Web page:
How should one understand the foundation of set theory?

I have read the answer of Carl Mummert for the question on how to avoid circularity. I would like to ask further as I want to study models of set theory. As I understand, with say assuming the consistency of ZFC, we can construct different models to prove independence result. Hence, we need not only mathematical logic with formulas and proofs etc., but some "sets" and "structures" to define models.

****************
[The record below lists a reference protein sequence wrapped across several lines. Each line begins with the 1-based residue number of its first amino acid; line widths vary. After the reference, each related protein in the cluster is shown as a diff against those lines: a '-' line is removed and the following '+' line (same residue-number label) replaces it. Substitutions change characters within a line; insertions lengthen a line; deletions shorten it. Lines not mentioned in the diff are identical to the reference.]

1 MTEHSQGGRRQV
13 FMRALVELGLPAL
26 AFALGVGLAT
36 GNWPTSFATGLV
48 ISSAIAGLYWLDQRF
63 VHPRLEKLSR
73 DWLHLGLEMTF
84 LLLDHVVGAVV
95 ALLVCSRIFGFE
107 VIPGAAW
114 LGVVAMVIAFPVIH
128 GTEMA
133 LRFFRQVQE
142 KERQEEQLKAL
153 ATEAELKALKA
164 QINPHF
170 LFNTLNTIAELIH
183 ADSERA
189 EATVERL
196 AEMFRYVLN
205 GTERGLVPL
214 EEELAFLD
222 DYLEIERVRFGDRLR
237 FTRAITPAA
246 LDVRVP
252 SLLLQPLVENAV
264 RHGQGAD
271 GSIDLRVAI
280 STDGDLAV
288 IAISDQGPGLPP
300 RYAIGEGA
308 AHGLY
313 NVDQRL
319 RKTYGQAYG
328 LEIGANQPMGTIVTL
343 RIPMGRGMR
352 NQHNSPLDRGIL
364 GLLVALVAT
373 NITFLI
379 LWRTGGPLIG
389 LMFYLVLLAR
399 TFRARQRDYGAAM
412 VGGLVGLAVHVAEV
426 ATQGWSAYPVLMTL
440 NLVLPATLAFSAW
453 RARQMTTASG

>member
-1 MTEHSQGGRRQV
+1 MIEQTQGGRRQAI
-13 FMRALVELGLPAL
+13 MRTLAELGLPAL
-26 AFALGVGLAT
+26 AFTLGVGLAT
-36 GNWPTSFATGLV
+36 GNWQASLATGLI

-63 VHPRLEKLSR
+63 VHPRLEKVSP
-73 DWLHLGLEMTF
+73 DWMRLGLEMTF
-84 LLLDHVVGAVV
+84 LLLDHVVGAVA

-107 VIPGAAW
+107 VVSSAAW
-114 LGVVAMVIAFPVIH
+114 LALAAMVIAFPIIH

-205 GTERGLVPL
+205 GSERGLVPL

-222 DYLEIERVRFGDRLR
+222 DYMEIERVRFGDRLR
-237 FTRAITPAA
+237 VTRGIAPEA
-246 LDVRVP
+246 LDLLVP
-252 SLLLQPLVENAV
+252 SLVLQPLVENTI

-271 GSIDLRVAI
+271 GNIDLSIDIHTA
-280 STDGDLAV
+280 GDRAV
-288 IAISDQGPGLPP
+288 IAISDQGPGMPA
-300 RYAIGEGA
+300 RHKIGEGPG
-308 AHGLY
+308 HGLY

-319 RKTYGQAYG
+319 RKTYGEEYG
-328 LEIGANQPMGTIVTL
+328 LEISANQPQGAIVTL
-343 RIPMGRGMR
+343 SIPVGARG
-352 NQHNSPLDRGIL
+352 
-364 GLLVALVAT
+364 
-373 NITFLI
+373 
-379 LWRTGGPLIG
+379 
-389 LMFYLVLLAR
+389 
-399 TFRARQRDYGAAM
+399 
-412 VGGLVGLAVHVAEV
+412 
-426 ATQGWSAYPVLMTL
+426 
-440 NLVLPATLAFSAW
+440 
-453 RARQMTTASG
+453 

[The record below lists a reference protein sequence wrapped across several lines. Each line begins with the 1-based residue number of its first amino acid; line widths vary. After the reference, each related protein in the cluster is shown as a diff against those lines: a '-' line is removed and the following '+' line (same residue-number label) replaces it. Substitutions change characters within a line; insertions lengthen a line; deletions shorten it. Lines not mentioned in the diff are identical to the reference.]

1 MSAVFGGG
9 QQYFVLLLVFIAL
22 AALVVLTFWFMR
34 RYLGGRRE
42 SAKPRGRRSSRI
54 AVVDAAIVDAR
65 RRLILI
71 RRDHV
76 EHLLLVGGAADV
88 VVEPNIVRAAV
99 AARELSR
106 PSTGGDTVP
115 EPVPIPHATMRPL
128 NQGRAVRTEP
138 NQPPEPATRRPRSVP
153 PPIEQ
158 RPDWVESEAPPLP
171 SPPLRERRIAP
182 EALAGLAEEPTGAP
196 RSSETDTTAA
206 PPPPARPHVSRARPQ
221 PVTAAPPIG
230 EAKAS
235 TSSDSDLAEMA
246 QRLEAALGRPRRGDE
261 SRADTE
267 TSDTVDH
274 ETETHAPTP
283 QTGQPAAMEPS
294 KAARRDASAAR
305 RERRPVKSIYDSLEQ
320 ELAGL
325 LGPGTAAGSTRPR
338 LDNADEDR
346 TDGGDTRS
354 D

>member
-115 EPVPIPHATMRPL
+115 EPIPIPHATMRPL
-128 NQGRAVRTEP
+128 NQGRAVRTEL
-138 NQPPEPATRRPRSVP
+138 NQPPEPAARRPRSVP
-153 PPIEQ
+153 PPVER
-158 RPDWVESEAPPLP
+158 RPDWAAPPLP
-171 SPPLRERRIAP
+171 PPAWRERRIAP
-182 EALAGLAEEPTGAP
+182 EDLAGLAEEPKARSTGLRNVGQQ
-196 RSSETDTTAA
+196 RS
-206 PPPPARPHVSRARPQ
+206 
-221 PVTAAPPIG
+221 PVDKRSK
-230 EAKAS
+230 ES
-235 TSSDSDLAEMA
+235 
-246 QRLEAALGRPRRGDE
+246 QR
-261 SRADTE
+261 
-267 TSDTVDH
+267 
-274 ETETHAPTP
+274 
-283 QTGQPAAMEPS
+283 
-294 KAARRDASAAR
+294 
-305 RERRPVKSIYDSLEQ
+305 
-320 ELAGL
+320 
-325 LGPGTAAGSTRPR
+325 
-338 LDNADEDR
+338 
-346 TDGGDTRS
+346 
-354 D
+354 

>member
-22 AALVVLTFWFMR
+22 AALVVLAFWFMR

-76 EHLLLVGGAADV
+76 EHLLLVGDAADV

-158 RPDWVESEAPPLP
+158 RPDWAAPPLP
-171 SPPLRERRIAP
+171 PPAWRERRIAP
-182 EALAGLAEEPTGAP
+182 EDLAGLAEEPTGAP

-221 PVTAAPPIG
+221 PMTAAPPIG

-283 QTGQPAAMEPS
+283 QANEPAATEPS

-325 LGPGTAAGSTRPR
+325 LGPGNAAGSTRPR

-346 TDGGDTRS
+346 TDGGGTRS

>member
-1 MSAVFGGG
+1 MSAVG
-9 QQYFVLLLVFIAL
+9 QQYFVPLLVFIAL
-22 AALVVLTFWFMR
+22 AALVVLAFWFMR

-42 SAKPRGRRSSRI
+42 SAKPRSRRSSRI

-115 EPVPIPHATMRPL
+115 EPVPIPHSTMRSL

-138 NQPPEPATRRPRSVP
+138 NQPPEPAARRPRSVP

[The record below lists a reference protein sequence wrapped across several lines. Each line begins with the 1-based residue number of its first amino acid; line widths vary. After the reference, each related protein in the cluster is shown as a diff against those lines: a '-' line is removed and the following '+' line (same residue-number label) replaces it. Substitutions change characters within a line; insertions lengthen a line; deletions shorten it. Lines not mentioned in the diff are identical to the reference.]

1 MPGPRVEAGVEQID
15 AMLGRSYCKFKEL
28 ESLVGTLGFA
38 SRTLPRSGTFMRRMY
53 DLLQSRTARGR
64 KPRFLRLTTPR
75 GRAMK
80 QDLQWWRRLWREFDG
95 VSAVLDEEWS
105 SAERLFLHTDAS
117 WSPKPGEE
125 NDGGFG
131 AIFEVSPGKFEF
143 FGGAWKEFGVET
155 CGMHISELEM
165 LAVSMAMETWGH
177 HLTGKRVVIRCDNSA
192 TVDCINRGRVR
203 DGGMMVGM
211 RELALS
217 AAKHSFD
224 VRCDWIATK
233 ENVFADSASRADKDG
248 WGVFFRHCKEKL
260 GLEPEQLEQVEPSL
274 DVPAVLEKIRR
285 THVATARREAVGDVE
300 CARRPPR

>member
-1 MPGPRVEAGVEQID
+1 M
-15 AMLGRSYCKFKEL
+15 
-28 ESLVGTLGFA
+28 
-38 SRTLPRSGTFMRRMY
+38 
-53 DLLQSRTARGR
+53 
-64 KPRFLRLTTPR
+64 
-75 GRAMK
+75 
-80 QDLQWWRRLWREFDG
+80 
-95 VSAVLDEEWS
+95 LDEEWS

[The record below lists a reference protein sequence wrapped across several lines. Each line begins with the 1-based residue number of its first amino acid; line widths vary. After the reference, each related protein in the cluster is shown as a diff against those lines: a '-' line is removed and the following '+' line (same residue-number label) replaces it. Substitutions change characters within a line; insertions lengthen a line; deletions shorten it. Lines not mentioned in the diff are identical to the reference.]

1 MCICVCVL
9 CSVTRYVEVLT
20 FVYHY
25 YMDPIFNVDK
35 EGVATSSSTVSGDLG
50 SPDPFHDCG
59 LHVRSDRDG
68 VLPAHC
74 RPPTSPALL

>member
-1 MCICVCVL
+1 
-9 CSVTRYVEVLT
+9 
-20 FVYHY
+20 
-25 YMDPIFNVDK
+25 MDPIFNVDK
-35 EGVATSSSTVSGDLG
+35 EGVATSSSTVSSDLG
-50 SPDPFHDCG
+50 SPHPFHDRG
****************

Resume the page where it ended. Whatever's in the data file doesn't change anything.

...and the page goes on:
I eagerly want to know whether my understanding is correct: We have our first layer of logic which is just finitary (as it has only one nonlogical symbol $\epsilon$) as explained by Carl so that we can talk about sets and place ourselves in a world with sets where we can have models. We also assume the consistency of ZF-Inf (or equivalently Peano Arithmetic), we can hence use sets in the usual sense, in particular, we also have finite strings with which we make the second layer of logic and there we carry out those independence results (for instance, CH is undecidable with respect to ZFC). The syntactic stuff is from the second layer and the semantic stuff (namely the models) is from the sets under the first layer.